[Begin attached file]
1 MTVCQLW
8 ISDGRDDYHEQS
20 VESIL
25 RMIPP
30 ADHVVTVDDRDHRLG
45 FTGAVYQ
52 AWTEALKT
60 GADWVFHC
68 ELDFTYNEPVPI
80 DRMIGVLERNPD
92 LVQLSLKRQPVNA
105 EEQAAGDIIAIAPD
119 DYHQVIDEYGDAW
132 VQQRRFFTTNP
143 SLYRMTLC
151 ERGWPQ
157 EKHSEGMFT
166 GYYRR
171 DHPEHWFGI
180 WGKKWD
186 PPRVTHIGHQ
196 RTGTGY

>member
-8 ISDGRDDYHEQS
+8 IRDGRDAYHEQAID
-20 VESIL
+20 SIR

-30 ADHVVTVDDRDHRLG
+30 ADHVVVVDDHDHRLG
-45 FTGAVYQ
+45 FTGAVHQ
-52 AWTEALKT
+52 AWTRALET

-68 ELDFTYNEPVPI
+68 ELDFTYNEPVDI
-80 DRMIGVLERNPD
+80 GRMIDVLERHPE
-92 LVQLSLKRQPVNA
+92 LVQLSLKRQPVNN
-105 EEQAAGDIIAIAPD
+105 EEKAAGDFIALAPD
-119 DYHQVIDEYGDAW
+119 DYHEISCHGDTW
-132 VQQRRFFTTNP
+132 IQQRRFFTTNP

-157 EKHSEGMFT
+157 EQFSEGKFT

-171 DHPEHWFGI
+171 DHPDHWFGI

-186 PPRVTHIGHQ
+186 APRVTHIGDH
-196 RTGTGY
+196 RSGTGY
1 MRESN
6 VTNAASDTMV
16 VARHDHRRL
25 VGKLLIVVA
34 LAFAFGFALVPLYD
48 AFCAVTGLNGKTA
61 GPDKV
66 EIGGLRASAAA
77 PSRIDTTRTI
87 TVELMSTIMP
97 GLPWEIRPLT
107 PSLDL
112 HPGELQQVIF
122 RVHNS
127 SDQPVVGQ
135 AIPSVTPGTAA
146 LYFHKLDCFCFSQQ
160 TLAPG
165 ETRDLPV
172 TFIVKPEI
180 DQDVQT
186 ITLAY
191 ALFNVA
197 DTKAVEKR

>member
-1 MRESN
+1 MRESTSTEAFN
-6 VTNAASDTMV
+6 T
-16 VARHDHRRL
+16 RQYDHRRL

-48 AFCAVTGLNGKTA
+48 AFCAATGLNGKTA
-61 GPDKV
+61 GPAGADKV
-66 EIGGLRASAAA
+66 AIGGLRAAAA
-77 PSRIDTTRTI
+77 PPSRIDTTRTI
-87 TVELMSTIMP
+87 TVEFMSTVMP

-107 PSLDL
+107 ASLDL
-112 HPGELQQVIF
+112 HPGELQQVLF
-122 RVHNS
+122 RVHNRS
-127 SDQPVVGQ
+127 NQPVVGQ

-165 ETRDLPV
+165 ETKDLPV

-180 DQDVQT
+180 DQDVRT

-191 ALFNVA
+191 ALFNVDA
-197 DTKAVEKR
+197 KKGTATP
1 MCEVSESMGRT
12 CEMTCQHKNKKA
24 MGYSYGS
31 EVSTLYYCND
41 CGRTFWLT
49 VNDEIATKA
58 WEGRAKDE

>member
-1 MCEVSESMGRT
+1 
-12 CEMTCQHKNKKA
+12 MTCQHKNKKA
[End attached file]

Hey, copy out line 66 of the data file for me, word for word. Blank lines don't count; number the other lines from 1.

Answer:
112 HPGELQQVIF